There are strong scientific assumptions which confirm the fact that an excessive meat consumption is not beneficial for health, because of various factors such as its high cholesterol and saturated fatty acids content; in addition, these foods often are prepared by adding a lot of salt. Food companies of the meat sector are evolving to offer products which meet the new nutritional needs, in particular by reducing the salt and fat content in products such as salami, ham, etc.: for example, in “mortadella” (Bologna sausage), the products now on the market contain, on average, 5% less of fats and 10% less of salt compared with the “mortadella” made 20 years ago. Besides reducing the quantity of damaging substances, another approach used to have healthier meat products is to fortify them with beneficial substances: this is now common in bakery and milk and cheese products, but not so much in meat products: below some practical applications already available are listed.
Fat content reduction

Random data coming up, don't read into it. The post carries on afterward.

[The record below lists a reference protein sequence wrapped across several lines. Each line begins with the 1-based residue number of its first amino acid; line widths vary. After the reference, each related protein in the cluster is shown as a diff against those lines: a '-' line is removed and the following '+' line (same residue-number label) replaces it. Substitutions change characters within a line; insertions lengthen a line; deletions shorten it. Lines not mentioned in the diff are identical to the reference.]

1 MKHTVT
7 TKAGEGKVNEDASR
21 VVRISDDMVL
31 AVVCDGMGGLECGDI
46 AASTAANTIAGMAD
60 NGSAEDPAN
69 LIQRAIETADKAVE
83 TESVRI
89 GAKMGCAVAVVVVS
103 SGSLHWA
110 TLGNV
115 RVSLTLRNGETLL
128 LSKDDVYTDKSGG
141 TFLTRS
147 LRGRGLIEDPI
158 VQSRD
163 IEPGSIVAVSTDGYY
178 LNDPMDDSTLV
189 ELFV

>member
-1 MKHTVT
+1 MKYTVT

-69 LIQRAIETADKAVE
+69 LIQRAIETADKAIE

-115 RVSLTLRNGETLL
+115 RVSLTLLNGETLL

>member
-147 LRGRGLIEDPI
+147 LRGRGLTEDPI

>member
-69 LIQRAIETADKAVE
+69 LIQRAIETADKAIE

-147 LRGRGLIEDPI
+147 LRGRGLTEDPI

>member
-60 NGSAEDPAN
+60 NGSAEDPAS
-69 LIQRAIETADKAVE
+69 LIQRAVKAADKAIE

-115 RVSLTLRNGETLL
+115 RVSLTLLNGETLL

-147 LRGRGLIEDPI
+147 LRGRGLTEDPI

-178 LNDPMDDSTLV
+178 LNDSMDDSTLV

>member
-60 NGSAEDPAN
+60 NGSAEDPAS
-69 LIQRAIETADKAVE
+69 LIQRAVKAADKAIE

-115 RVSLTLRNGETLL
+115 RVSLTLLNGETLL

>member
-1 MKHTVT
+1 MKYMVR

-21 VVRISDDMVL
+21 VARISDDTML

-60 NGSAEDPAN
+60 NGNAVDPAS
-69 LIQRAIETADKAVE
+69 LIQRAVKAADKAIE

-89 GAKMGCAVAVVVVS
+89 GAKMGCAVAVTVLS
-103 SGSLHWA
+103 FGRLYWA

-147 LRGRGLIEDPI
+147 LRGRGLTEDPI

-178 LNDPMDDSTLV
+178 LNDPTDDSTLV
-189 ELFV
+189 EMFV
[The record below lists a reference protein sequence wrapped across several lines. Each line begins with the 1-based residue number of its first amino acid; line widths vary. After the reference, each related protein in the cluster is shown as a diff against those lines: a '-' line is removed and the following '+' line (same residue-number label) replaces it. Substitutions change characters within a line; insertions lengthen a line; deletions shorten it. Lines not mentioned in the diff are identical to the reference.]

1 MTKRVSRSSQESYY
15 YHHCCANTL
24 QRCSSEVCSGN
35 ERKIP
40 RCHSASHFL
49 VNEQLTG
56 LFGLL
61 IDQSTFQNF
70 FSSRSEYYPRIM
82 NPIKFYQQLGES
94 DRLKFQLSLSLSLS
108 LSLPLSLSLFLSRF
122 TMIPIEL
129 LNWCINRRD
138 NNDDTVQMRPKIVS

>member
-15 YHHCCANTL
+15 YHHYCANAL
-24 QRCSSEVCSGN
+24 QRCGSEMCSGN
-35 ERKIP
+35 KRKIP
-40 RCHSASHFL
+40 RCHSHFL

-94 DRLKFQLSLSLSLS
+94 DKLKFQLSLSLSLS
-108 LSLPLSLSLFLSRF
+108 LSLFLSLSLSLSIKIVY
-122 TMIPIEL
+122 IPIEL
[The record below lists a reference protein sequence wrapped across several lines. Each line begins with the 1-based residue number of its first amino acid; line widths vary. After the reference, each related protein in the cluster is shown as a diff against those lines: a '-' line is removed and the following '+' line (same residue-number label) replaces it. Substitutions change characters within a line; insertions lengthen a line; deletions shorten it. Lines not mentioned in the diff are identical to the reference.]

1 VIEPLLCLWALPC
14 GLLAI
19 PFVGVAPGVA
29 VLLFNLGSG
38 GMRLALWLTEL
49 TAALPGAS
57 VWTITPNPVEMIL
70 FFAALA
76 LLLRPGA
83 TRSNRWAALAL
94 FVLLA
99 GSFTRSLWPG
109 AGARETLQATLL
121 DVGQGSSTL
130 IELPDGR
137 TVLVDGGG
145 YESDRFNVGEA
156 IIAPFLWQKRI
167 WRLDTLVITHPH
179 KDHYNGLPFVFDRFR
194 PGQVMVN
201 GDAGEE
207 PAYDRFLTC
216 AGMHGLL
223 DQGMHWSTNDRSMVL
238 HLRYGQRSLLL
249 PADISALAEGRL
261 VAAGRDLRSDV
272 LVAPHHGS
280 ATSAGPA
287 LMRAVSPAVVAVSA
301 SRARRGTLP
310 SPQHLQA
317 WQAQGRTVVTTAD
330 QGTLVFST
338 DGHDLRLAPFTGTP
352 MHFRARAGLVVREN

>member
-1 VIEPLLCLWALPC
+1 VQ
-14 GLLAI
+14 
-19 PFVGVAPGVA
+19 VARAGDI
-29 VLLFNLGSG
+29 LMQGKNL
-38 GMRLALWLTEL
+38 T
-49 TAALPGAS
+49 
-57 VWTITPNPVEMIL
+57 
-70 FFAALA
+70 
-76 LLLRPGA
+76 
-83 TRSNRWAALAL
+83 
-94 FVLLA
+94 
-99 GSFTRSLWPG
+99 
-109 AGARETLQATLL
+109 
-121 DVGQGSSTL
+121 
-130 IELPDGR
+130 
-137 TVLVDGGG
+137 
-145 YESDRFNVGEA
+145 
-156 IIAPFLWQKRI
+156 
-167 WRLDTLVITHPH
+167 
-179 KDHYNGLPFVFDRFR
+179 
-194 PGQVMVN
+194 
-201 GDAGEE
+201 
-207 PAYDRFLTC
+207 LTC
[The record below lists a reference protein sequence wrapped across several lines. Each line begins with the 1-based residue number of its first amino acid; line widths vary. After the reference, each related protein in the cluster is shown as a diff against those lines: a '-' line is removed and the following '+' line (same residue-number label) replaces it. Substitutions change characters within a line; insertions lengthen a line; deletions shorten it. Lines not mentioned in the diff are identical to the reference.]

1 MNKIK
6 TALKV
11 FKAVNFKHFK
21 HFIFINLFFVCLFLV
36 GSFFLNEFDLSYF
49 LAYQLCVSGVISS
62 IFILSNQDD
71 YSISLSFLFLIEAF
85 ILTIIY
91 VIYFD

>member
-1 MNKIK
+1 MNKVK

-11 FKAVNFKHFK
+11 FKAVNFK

A first simple approach consists in using leaner meat cuts and in reducing the addition of fats in case this is required (for example, in salami and ” mortadella”). However, this can be done only up to a certain limit or the consequence would be a product with unpleasant characteristics, not only as regards taste, but also for the texture (for example too hard). Therefore, to obtain particularly “light” products, it is necessary to make a partial replacement of fats with fat replacers, substances able to give the product similar sensorial characteristics to the original one, in particular as regards texture, without the calories and unhealthy effect of fats. Together with the reduction of fats, generally there is also an increased content of water, with the addition of substances able to retain it and to give an appropriate consistency, but at the same time a juiciness to the product. Among the fat replacers suitable for meat products, there are the protein type ones (for example whey, soy proteins, jellies and collagen), those made of carbohydrates such as flours or starches (modified or not), thickeners such as gums (carrageenans, xanthans, etc.), or fibers such as cellulose and its derivatives: for example carboxymethylcellulose (CMC) and the microcrystalline cellulose (MCC) have been successfully used in products made of meat of an emulsified type, with the ability to give a growing density with the increase of cellulose concentration; it has been possible to replace with cellulose up to 50% of fats. It is also possible to use combinations of the above mentioned substances, for example to produce light frankfurters the combination of pork rind and wheat fiber was successfully used. An innovative ingredient of the fat replacers group is the konjac gel, made with a sub-tropical plant and which has been used for a long time in the vegetarian cuisine as a gelatin replacer; in fact, the rhizome of the plant is rich in glucomannans, polysaccharides able to create with water a highly viscous and low calorie gel. This gel maintains its consistency also during chewing and without melting immediately in the mouth: this characteristic makes it particularly suitable to create the structure of meat products. The partial replacement of fat with konjac gel makes it possible to obtain healthier and less caloric products, with no negative impacts on some characteristics of the product such as sensorial parameters and shelf life. Because the fats considered particularly dangerous for health are the saturated ones, it is possible to aim at meat products whose lipid component is mainly represented by unsaturated fatty acids or even polyunsaturated (polyunsaturated fatty acids – PUFA), which are particularly beneficial. A system to make this replacement consists in modifying the diet made up of animal derivatives, by introducing the type of desired lipids. Unfortunately lipids of this type are often room temperature liquids and therefore the products obtained in this way (whether they are through animal feeding or through addition into the meat product) have a less dense and more greasy look. In the case of salami, the consequence is not only a minor pleasantness for the consumer, but also technological problems such as difficulty in slicing. In spite of this, with the appropriate technological solutions (among which, for example, the addition of emulsifiers) it has been possible to obtain products in which up to 70% of solid fats was eliminated, replacing it in part with vegetable oils. In case the lipids to introduce have an organoleptic profile which is not compatible with the product (for example, introduction of fish oil rich in omega-3 acid fats), it is possible to recur to appropriate emulsifiers or to encapsulation, protecting in this way the PUFA (and also the products that contain them) from the rapid oxidation processes which characterize them.